One of the major insights Pape provides is that the suicides are not egoistic acts, but a form of altruism in which a few sacrifice themselves for the good of the community. Explanations that many suicide attacks are theatrical in nature and effect are mistaken presumptions, says Pape. Without the special circumstances that motivate self-martyrdom, his study shows, the incidence of individual suicide is very low in the cultures where this tactic flourishes, with the exception of Sri Lanka.

One reason it is so difficult to flush out potential self-martyr operations and their planners, especially in places like Iraq, Sri Lanka, Afghanistan and Pakistan, is that they are well-integrated into the community. With very few exceptions, the respective communities agree with the political goals and understand the sacrifice made by those engaged in martyrdom operations.

Pape's book is going to offend many in the Bush administration, but it will probably be welcomed by military planners and intelligence agencies. This study is a strong policy critique of the Iraq war and the strategy to transform the Muslim world, prompted by the administration's neocon supporters, promoters of gun-point democracy.

This policy is the "principal cause of suicide terrorism," says Pape: It involves occupation and attempts to change the way of life for vast populations. Pape supports eliminating terrorist havens while preventing opportunities for further recruitment, but he does not offer any suggestions on how to achieve the first without increasing the second.

U.S. oil interests in the Arabian Gulf, Pape argues, can be preserved by offshore balancing, not through occupation or establishing large-scale bases in Muslim countries. This view is contrary to Pentagon thinking, which anticipates a large U.S. military presence in Iraq's future. Pape is forthright in his warning: "The longer that American forces remain in Iraq, the greater the threat of the next September 11 from groups who have not targeted us before."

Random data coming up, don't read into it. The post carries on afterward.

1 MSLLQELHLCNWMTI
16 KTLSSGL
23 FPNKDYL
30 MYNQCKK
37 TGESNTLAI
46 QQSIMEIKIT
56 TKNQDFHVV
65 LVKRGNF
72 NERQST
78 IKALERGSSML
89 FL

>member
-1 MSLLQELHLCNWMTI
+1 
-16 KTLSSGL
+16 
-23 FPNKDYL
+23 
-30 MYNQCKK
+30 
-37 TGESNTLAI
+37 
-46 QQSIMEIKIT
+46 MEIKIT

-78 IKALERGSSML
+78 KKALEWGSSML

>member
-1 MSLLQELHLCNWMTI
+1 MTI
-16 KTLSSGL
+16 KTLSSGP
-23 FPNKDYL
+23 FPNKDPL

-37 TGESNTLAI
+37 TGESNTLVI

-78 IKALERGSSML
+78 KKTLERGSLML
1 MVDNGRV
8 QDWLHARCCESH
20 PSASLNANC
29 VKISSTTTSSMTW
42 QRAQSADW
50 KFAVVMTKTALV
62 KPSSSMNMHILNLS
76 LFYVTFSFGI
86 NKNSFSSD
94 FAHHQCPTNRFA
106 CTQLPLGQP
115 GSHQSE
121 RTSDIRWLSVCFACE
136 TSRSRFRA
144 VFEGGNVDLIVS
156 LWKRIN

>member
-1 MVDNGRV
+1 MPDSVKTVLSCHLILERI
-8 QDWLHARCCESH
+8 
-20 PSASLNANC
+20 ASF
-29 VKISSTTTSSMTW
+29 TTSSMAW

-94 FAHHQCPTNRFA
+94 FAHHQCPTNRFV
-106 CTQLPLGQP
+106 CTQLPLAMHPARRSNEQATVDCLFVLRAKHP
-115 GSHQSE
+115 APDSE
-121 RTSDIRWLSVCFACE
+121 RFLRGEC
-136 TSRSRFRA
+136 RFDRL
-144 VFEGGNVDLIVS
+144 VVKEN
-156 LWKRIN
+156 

In the light of Madrid, London and Sharm el-Sheikh - apart from the regular attacks in Israel-Palestine, Afghanistan and Iraq - this book makes a major contribution to understanding the politics of suicide terrorism. Given the intense division and dissatisfaction over the war in this country, and in U.S. policies abroad, especially the fierce resistance it meets in the Muslim world, Pape's lucid, highly readable book should be compulsory reading for citizens who wish to be informed; it surely will be much debated.

-- Ebrahim Moosa is director of the Center for the Study of Muslim Networks at Duke University and author of "Ghazali and the Poetics of Imagination."

-- "Dying to Win: The Strategic Logic of Suicide Terrorism," by Robert A. Pape, Random House, $25.95, 352 pages.

[Last modified August 17, 2005, 13:18:02]